Given his habit of perpetually posing as the Columnist From Dover Beach, forever wheeling eagle-like above the grubby partisan pols with their petty concerns (before landing, inevitably, somewhere amidst the ignorant army of the Right), it’s refreshing to see David Brooks in his latest column just coming right out and making the case for his party, the GOP. Sure, he maintains the third-person in explaining the Republican “viewpoint” to his readers, but the whole way he frames the choices facing the electorate make his allegiances as clear as if he put on a fake elephant trunk and ran around yelling about “secular socialism.” Here’s a sample:
[M]any Republicans have now come to the conclusion that the welfare-state model is in its death throes. Yuval Levin expressed the sentiment perfectly in a definitive essay for The Weekly Standard called “Our Age of Anxiety”:
“We have a sense that the economic order we knew in the second half of the 20th century may not be coming back at all — that we have entered a new era for which we have not been well prepared. … We are, rather, on the cusp of the fiscal and institutional collapse of our welfare state, which threatens not only the future of government finances but also the future of American capitalism.”
To Republican eyes, the first phase of that collapse is playing out right now in Greece, Spain and Italy — cosseted economies, unmanageable debt, rising unemployment, falling living standards.
Democrats, of course, are blind to all this, imprisoned as they are in old-think. Doing his best Mitch Daniels impression, Brooks casts his vote for the party that wisely understands Yesterday’s Solutions Are Not Today’s, and that extremism in the defense of entitlement reform is never a vice:
The welfare model favors security over risk, comfort over effort, stability over innovation. Money that could go to schools and innovation must now go to pensions and health care. This model, which once offered insurance from the disasters inherent in capitalism, has now become a giant machine for redistributing money from the future to the elderly.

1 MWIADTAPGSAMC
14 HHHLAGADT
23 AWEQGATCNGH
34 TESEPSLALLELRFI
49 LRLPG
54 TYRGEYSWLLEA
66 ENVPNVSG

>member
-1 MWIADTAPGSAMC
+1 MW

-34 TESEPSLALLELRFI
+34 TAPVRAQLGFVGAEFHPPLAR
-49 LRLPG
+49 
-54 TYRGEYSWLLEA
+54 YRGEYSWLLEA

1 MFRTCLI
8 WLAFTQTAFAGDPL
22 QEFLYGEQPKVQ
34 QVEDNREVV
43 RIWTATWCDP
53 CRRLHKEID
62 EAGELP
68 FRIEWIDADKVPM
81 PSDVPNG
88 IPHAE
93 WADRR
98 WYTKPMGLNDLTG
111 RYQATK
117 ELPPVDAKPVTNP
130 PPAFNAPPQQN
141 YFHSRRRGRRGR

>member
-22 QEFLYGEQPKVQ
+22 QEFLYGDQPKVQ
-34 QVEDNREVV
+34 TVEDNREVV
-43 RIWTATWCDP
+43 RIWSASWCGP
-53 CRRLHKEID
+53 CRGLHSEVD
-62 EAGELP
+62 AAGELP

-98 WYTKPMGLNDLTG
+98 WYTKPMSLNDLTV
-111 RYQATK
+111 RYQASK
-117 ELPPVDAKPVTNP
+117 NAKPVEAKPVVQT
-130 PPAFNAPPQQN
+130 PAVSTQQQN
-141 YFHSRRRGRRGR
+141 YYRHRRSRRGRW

This is the source of Republican extremism: the conviction that the governing model is obsolete. It needs replacing….
This is what this election is about: Is the 20th-century model obsolete, or does it just need rebalancing? Is Obama oblivious to this historical moment or are Republicans overly radical, risky and impractical?
Republicans and Democrats have different perceptions about how much change is needed. I suspect the likely collapse of the European project will profoundly influence which perception the country buys this November.
Yes, that whole social-democratic thing from the 20th century has to be “replaced” by something “market-oriented,” i.e., by little on the pathway to nothing. I wonder what other shopworn vestiges of the 20th century need to be junked to avoid disaster and make way for progress? Unions, surely. Perhaps the minimum wage, or the 40-hour-work week (already fading fast). Public schools, those bureaucratic relics of the “industrial age,” probably strike Brooks as insufficiently nimble and entrepreneurial, certainly for children in his social circle. And who needs civil rights laws any more? Isn’t the real racism on the Left? Reproductive rights? Haven’t ultrasound and (as his Times colleague Ross Douthat suggests) other biomedical advances made those as dangerously obsolete as Social Security?
The real value of this column is as an illustration of how this bogus interest in “change and innovation” makes it so easy for someone as ostensibly reasonable as David Brooks to embrace the kind of raw right-wing radicalism that used to be associated (and still is, at the grass roots) with the kind of yahoos Brooks so often snipes at in his occasional efforts to chide his own party. If something like the basic and hardly over-generous social safety net that Americans rely on can be breezily dismissed as part of a “welfare model” that nobody outside a doomed Greece or Spain could possibly accept any more, then it’s hard to say what communal commitments Brooks would find indispensable. So he’s along for the newly respectable ride back to Goldwater and 1964, spouting pieities about “change” like a slightly more presentable version of Newt Gingrich. It’s truly pathetic what it takes these days to maintain a toehold in the GOP.
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